When (or how) is a video considered a success?

The reason I’m writing this blog is because we’re trying to answer this question. It sounds odd, I know. But as we explore answers, we’ve been unintentionally and slowly transforming our business.

As a creative team (building concepts for clients) and a production company (executing those concepts), we generate really cool work that both our clients and we are excited about. That’s great, right? Really cool videos?

Well, what if that video distracted from your voice or brand? What if that video was barely shared? And equally detestable, what if it was shared through the wrong channels and to the wrong audience?

Video ROI relies on more than a cool video.

So here marks the launch of Storyboard Media 2.0. Our new mission is the same mission we’ve always had of making corporate video that doesn’t suck. Except now, the concepts and production is piggybacking on the strategy elements of video:

  1. How video fits into the overall marketing strategy of your company
  2. Better understanding your audience(s)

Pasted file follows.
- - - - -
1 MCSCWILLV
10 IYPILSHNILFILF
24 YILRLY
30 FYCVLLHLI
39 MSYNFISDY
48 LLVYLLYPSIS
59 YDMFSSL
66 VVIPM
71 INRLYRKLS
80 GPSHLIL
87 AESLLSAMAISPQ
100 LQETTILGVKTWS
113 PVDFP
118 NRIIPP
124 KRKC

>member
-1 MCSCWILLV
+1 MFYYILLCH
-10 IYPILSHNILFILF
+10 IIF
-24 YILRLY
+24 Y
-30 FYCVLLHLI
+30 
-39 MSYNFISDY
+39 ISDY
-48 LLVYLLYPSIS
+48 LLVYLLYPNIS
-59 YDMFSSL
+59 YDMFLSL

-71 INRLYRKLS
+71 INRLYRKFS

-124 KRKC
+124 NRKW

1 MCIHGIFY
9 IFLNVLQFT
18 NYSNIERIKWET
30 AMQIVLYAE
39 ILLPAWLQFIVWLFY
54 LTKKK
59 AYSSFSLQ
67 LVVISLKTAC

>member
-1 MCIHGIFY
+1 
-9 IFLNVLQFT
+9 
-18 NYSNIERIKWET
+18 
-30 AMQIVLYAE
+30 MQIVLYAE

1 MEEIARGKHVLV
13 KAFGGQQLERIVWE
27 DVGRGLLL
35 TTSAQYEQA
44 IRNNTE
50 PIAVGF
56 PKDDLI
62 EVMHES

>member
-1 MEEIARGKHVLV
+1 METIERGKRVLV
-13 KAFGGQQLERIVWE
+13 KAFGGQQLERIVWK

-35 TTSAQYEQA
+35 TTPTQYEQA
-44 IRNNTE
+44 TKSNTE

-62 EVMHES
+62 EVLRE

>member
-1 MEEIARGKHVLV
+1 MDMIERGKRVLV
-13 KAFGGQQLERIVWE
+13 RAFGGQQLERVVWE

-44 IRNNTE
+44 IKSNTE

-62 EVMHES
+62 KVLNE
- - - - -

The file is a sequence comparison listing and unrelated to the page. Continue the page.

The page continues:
3. Developing more accurate, deliberate content
  4. Better, more precise methods of distribution
  5. And ultimately, analyzing the performance of these initiatives and honing the approach for the next round.

The phrase “we make corporate video that doesn’t suck” is actually more applicable and accurate as we explore ROI and video – it’d be difficult to argue that a ROI sucks, am I right?

We believe that this process (video strategy) combined with esoteric tactics will get us (read: your business and ours) closer to bigger and better ROI for your video.

Join us.

Question: Have you been able to directly measure ROI of video in your business? How?

Posted on July 19, 2016 in Company News

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About the Author

Some people know Justin as a producer who wholeheartedly loves what he does. Others recognize him as an avid outdoorsman – hunting, camping, and exploring the world’s hidden gems. Still others are only aware of his status as a world-class athlete – competing in multi-sport events or other feats of strength, mountain biking, and dunking on you in basketball. Every fall, Justin grows a beard that John Lennon of The Beatles has called, “wonderfully prodigious.” He lives in Durham with his wife, son, and dog.

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